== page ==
New research sheds mild on how untrue males scale back cognitive dissonance after committing infidelity
The study, published in the Journal of Social and Personal Relationships, examines the thought processes that bring comfort to perpetrators of infidelity. The study provides new information about how men who cheat on their partners frame their experience to reduce their own discomfort.
“In the past, when I wrote this research on infidelity, it was natural to discuss the feelings of guilt and shame that scammers often report,” said researcher Cassandra Alexopoulos, an assistant professor at the University of Massachusetts Boston. “I was very interested in the process of rationalizing a behavior to the extent that one would be willing to perform that behavior over and over again.”
For her study, Alexopoulos surveyed 1,514 male users of Ashley Madison, a dating site for those seeking infidelity. Participants were all married or in a romantic relationship and did not have a consensual non-monogamous arrangement with their significant other. A month later, a total of 425 participants took part in a follow-up survey.
Participants reported how often they had various online and face-to-face behaviors with someone other than their primary romantic partner. They were also asked how they use strategies to reduce cognitive dissonance, such as B. trivializing infidelity or denying responsibility for their behavior. In addition, they reported on their attitudes toward infidelity and whether infidelity had changed their self-image.
Alexopoulos found that greater engagement with online infidelity was associated with more acceptable attitudes toward infidelity and positive self-concept changes. “Attitude change and self-concept change may work as dissociative tactics for infidelity offenders struggling with mental health issues compared to the other strategies included in the current study,” she wrote in her study.
“Specifically, changing how you feel about being unfaithful (e.g., ‘Being unfaithful never hurt anyone’) and how you feel about yourself (e.g., ‘I feel energized for the first time in a long time,’ ‘ This ‘I is the real me’ ) can allow the perpetrator of online infidelity to separate their online self from their offline self.”
Contrary to expectations, greater infidelity was associated with less belittlement and less denial of responsibility. “For denial and belittlement to be effective and logical from the perpetrator’s perspective, the strategies are likely to be used after a one-off transgression has been committed (eg, ‘I didn’t want it to happen,’ ‘What I was wrong , but it says nothing about me as a person’)” explained Alexopoulos. “Once the perpetrator has become involved with multiple partners or has repeatedly cheated with a single partner, the strategy of denying one’s intention to cheat may become inappropriate.”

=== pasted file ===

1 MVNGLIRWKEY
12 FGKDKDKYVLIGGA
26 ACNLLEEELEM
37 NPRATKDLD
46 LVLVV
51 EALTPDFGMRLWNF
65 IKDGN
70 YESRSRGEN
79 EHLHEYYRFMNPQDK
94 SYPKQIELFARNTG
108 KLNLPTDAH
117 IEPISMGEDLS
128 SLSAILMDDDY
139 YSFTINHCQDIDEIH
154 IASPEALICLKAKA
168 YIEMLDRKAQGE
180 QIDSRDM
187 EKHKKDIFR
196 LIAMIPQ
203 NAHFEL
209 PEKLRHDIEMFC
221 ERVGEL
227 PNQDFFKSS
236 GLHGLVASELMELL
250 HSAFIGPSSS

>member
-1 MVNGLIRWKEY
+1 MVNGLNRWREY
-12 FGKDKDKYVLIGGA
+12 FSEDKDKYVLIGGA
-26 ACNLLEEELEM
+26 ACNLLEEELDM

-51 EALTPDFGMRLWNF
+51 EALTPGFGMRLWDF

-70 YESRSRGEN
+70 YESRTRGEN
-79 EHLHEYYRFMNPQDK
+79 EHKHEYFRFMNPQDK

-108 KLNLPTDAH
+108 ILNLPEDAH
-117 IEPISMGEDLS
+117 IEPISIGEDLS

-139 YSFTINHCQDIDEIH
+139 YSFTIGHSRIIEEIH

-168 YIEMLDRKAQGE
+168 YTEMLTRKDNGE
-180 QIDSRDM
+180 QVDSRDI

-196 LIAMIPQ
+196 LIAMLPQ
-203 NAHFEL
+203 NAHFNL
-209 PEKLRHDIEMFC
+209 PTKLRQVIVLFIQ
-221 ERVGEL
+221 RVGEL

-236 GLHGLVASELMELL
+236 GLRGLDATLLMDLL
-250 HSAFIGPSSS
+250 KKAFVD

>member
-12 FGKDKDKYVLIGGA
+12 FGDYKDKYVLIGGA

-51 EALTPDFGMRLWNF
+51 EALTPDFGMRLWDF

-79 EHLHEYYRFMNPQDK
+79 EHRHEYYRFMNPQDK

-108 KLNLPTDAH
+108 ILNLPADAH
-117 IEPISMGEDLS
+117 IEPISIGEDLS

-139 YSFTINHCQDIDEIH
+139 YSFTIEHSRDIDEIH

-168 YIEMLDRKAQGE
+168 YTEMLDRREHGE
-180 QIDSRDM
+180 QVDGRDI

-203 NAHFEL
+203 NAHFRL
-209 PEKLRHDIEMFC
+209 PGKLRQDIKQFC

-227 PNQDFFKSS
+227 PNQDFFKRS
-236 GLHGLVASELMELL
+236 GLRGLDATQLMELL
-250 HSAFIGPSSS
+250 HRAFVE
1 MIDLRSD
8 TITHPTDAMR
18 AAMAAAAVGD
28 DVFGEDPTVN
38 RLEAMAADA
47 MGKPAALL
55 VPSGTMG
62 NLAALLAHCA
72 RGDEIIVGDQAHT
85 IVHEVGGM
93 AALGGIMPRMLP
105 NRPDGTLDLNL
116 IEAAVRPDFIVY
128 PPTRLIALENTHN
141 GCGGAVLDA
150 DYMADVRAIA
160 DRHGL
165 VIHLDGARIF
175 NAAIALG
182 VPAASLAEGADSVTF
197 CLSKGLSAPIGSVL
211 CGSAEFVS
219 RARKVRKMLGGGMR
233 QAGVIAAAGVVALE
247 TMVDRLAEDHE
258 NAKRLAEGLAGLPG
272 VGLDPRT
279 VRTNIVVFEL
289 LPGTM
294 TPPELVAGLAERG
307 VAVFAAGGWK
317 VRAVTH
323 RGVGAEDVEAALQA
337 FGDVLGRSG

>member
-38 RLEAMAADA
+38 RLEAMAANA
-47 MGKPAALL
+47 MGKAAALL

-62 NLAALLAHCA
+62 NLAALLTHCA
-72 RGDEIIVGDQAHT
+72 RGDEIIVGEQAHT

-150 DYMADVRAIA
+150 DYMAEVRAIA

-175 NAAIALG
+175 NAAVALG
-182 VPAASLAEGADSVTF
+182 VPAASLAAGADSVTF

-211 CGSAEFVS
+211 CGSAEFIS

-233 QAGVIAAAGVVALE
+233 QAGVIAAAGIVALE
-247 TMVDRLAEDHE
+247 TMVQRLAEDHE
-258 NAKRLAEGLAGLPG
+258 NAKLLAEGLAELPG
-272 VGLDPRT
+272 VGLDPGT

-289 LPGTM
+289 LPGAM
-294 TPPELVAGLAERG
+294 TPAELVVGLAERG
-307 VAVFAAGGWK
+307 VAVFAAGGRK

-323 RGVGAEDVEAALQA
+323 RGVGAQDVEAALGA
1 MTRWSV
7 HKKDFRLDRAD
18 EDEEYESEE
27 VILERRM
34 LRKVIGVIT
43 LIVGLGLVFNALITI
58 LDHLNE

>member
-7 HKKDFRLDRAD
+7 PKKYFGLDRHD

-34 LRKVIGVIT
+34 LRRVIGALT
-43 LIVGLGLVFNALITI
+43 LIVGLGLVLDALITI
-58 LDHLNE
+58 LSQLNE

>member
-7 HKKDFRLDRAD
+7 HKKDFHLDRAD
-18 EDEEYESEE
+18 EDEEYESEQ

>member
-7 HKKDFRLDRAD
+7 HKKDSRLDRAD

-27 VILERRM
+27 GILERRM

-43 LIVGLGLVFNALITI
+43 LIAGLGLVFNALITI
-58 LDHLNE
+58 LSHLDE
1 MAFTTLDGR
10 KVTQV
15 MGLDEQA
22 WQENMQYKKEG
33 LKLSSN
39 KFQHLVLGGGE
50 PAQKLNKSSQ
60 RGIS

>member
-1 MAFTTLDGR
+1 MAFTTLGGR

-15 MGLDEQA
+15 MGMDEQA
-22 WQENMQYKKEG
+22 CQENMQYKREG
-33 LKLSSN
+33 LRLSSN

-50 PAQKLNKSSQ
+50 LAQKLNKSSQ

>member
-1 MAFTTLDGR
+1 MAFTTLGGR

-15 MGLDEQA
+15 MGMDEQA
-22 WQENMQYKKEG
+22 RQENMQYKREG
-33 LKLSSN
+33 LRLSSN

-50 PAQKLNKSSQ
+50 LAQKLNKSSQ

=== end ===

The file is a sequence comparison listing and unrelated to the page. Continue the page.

The change in self-image, meanwhile, was positively associated with personal infidelity. “The data suggest that changing self-concept as a means of justifying one’s behavior is the only strategy people find useful to get to the point where they engage in infidelity offline,” Alexopoulos said to PsyPost. “Additionally, this strategy was also associated with fewer negative outcomes. In other words, if you say to yourself, for example, ‘This new relationship makes me more exciting or fun,’ it seems to allow scammers to reduce their discomfort.”
Alexopoulos noted that future research could collect additional data on the cognitive states associated with committing infidelity. “I think a natural outcome of this project would be in-depth qualitative interviews to get a better picture of how infidelity offenders coach themselves through online and offline infidelity behaviors,” she explained. “This could potentially be useful in helping individuals mitigate future infidelities, or helping people who have cheated and their partners navigate the relationship repair process.”
“One thing I want to make clear is that from a personal perspective, I do not condone violating the boundaries within a relationship that have been set by everyone involved,” Alexopoulos added. “Relationships come in all shapes and sizes, so I help people find the right relationship that works for them.”
The study, Justify My Love: Cognitive Dissonance Reduction in Perpetrators of Online and Offline Infidelity, was published on August 12, 2021.